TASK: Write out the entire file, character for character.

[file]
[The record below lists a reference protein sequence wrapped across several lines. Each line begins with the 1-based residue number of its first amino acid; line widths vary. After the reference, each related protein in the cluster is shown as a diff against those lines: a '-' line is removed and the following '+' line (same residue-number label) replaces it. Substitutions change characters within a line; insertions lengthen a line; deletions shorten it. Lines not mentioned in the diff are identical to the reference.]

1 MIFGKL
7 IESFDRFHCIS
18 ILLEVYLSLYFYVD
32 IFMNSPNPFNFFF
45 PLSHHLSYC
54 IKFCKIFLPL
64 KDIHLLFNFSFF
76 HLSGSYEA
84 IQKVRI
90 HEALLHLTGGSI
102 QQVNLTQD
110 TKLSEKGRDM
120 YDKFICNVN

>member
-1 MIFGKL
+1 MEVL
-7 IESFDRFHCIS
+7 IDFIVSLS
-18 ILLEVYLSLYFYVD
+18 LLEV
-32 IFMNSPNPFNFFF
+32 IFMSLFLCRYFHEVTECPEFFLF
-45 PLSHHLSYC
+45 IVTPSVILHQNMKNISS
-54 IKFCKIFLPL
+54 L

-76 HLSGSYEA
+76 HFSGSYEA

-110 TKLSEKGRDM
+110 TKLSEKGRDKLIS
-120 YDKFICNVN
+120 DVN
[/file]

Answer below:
[The record below lists a reference protein sequence wrapped across several lines. Each line begins with the 1-based residue number of its first amino acid; line widths vary. After the reference, each related protein in the cluster is shown as a diff against those lines: a '-' line is removed and the following '+' line (same residue-number label) replaces it. Substitutions change characters within a line; insertions lengthen a line; deletions shorten it. Lines not mentioned in the diff are identical to the reference.]

1 MIFGKL
7 IESFDRFHCIS
18 ILLEVYLSLYFYVD
32 IFMNSPNPFNFFF
45 PLSHHLSYC
54 IKFCKIFLPL
64 KDIHLLFNFSFF
76 HLSGSYEA
84 IQKVRI
90 HEALLHLTGGSI
102 QQVNLTQD
110 TKLSEKGRDM
120 YDKFICNVN

>member
-1 MIFGKL
+1 MEVL
-7 IESFDRFHCIS
+7 IDFIVSLS
-18 ILLEVYLSLYFYVD
+18 LLEV
-32 IFMNSPNPFNFFF
+32 IFMSLFLCRYFHEVTECPEFFLF
-45 PLSHHLSYC
+45 IVTPSVILHQNMKNISS
-54 IKFCKIFLPL
+54 L

-76 HLSGSYEA
+76 HFSGSYEA

-110 TKLSEKGRDM
+110 TKLSEKGRDKLIS
-120 YDKFICNVN
+120 DVN